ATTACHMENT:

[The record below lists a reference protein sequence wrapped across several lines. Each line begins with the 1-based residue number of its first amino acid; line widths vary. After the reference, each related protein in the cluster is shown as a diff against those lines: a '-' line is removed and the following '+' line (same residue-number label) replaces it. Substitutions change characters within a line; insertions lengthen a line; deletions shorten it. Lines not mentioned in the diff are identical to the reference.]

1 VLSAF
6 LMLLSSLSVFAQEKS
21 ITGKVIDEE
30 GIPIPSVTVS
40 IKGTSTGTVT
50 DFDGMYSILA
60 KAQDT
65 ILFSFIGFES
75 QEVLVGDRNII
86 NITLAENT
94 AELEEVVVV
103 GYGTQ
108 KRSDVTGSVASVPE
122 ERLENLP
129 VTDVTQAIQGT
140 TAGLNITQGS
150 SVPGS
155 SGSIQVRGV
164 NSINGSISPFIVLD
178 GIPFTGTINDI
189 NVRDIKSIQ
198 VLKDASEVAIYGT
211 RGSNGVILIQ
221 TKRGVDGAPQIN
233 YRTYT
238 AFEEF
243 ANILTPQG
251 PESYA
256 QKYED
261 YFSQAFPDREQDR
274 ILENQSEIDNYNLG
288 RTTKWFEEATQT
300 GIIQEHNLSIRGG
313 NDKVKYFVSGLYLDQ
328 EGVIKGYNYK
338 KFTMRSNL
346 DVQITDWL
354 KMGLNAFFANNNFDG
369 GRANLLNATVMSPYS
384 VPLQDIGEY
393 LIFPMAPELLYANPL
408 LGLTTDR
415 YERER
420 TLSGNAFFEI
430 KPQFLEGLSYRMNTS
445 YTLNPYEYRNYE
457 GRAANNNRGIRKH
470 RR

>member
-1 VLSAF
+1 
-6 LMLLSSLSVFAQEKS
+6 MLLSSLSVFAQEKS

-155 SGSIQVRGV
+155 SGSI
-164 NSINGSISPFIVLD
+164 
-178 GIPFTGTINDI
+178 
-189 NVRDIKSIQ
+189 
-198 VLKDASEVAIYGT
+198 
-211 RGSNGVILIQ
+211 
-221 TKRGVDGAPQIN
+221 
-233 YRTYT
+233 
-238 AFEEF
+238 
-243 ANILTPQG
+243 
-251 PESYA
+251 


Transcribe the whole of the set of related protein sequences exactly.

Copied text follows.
[The record below lists a reference protein sequence wrapped across several lines. Each line begins with the 1-based residue number of its first amino acid; line widths vary. After the reference, each related protein in the cluster is shown as a diff against those lines: a '-' line is removed and the following '+' line (same residue-number label) replaces it. Substitutions change characters within a line; insertions lengthen a line; deletions shorten it. Lines not mentioned in the diff are identical to the reference.]

1 VLSAF
6 LMLLSSLSVFAQEKS
21 ITGKVIDEE
30 GIPIPSVTVS
40 IKGTSTGTVT
50 DFDGMYSILA
60 KAQDT
65 ILFSFIGFES
75 QEVLVGDRNII
86 NITLAENT
94 AELEEVVVV
103 GYGTQ
108 KRSDVTGSVASVPE
122 ERLENLP
129 VTDVTQAIQGT
140 TAGLNITQGS
150 SVPGS
155 SGSIQVRGV
164 NSINGSISPFIVLD
178 GIPFTGTINDI
189 NVRDIKSIQ
198 VLKDASEVAIYGT
211 RGSNGVILIQ
221 TKRGVDGAPQIN
233 YRTYT
238 AFEEF
243 ANILTPQG
251 PESYA
256 QKYED
261 YFSQAFPDREQDR
274 ILENQSEIDNYNLG
288 RTTKWFEEATQT
300 GIIQEHNLSIRGG
313 NDKVKYFVSGLYLDQ
328 EGVIKGYNYK
338 KFTMRSNL
346 DVQITDWL
354 KMGLNAFFANNNFDG
369 GRANLLNATVMSPYS
384 VPLQDIGEY
393 LIFPMAPELLYANPL
408 LGLTTDR
415 YERER
420 TLSGNAFFEI
430 KPQFLEGLSYRMNTS
445 YTLNPYEYRNYE
457 GRAANNNRGIRKH
470 RR

>member
-1 VLSAF
+1 
-6 LMLLSSLSVFAQEKS
+6 MLLSSLSVFAQEKS

-155 SGSIQVRGV
+155 SGSI
-164 NSINGSISPFIVLD
+164 
-178 GIPFTGTINDI
+178 
-189 NVRDIKSIQ
+189 
-198 VLKDASEVAIYGT
+198 
-211 RGSNGVILIQ
+211 
-221 TKRGVDGAPQIN
+221 
-233 YRTYT
+233 
-238 AFEEF
+238 
-243 ANILTPQG
+243 
-251 PESYA
+251 